As explained earlier today, the Women’s World Cup Final was the catalyst for four of ten Twitter Top Trends, including players Alex Morgan and Abby Wambach.

But now, according to Twitter, the heart-wrenching or heart-breaking event if you’re a fan of the USA team, managed to break two other records by game’s end.

Twitter issued this tweet:

New Tweets per second records! End of the #WWC final: 7196 TPS. And today’s end to the Paraguay/Brazil game is now 2nd with 7166 TPS.
1 hour ago by SG via web Favorite Retweet Reply
Retweeted by JennyDpenny and 100+ others

That not only sets a record, but beat a number of equally notable events this year, foremost among them the raid that killed Osama Bin Laden.

The announcement by President Obama that we got Osama Bin Laden was just over 5,000 tweets per second; the World Cup Final clocked in at over 2,000 more tweets per second. Trendistic reports that the one hashtag #worldcupfinal was responsible for .076 percent of all of the World’s tweets for Sunday, July 17th to this point in time.

That’s almost 10 percent of the World’s tweets on Twitter. It also doesn’t count the other hashtags and terms related to the World Cup game.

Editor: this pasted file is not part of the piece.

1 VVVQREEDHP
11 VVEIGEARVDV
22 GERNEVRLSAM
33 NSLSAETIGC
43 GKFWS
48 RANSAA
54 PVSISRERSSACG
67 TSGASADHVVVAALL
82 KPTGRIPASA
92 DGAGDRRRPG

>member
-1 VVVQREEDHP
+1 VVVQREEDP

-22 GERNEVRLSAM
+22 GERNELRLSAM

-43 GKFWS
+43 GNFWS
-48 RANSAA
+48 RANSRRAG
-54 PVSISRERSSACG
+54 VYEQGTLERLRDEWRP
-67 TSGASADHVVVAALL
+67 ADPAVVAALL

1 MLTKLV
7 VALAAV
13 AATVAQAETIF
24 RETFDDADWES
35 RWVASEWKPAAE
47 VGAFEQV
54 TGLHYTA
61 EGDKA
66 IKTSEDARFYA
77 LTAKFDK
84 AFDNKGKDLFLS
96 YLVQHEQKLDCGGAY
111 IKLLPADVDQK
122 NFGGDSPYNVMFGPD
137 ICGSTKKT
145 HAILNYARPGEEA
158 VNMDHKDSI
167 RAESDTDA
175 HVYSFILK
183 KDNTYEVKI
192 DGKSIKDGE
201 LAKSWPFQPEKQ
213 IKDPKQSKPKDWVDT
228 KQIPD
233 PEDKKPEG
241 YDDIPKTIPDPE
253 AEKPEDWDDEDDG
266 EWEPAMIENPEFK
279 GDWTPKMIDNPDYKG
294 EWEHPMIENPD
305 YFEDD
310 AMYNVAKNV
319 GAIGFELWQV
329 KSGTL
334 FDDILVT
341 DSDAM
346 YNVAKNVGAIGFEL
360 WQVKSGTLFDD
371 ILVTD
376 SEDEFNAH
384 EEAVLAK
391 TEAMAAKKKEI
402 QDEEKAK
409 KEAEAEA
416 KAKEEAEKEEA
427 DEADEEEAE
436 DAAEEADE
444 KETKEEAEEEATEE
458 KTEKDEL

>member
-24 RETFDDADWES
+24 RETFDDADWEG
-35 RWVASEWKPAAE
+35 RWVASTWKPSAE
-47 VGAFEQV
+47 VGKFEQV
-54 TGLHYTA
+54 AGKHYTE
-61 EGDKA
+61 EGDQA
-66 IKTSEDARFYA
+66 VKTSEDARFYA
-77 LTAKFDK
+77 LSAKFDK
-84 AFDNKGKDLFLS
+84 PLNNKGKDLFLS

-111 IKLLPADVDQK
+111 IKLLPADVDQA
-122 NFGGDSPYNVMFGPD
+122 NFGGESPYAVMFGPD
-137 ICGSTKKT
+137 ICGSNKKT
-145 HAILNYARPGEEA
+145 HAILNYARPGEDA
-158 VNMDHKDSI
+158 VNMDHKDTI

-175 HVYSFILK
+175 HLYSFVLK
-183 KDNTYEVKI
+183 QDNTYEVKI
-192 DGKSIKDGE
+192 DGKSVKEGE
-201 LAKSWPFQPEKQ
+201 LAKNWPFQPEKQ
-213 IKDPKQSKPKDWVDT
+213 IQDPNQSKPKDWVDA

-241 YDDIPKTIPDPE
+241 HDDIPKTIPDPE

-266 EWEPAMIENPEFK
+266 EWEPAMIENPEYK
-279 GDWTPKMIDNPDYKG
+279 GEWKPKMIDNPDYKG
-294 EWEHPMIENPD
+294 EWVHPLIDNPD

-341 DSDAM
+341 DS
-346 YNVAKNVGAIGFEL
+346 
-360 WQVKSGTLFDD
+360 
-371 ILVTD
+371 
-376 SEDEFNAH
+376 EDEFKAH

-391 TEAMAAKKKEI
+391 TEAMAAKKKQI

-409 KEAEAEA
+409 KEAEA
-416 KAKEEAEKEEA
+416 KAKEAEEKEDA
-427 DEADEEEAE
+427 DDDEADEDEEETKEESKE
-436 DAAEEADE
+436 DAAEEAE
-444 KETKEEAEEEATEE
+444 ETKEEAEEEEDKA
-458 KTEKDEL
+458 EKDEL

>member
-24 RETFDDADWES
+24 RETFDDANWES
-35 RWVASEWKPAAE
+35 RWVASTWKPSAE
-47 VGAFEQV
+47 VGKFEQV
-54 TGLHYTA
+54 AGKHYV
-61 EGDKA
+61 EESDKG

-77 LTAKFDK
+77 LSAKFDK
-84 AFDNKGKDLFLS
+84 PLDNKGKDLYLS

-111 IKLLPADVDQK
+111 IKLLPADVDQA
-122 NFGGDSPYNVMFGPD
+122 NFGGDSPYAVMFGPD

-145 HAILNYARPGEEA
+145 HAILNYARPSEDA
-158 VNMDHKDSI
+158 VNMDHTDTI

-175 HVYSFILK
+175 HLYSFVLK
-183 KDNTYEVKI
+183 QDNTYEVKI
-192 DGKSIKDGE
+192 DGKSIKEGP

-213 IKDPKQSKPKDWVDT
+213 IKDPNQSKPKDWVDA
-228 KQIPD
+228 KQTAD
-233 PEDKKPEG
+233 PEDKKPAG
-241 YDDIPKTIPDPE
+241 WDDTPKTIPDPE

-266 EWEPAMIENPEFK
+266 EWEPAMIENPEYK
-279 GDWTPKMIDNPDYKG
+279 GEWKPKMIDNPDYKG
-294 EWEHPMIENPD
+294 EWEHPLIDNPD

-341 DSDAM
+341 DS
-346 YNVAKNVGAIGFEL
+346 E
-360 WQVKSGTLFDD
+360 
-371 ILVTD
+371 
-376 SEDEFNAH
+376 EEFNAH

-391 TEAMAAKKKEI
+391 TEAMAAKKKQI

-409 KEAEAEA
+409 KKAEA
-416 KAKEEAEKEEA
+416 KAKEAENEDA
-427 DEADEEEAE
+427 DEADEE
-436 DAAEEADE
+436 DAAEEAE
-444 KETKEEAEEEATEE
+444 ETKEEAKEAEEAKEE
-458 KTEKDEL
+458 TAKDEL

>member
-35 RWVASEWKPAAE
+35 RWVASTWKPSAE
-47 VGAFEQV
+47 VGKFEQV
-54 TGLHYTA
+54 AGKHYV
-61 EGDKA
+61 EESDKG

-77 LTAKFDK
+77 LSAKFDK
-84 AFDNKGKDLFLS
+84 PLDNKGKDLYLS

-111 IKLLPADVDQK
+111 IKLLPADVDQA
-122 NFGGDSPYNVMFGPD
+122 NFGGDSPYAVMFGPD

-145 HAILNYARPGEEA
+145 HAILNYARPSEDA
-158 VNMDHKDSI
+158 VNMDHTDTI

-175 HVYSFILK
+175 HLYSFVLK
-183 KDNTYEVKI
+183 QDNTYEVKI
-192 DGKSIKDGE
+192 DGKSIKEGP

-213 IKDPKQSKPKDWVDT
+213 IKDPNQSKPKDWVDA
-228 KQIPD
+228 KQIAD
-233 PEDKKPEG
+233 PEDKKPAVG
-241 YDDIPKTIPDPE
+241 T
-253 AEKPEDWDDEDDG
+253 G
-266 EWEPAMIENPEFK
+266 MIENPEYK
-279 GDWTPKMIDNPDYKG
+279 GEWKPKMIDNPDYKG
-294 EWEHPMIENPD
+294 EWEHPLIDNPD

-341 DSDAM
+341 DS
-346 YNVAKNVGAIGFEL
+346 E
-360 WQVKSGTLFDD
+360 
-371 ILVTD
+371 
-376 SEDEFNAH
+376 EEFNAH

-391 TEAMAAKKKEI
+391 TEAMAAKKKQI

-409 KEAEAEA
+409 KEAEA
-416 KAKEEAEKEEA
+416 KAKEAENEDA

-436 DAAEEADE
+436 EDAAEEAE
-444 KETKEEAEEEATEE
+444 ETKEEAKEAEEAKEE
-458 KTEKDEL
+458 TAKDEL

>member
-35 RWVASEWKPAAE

It may not be out of line to say the 2011 Women’s World Cup Final was the most single-day tweeted about event in history.

Is Sunday A Key Day Here?

Just thinking about this. It seems that many of the highest tweeted events happened on a Sunday. I’m wondering if that’s also because Sunday is a non-work day, where people are less-likely to be away from home.

If anyone knows of a study on this, please email me at [email protected]

Stay tuned.

By Zennie Abraham

Zennie Abraham | Zennie Abraham or "Zennie62" is the founder of Zennie62Media which consists of and a multimedia blog news aggregator and video network, and 78-blog network, with social media and content development services and consulting. Zennie is a pioneer video blogger, YouTube Partner, social media practitioner, game developer, and pundit. Note: news aggregator content does not reflect the personal views of Mr. Abraham.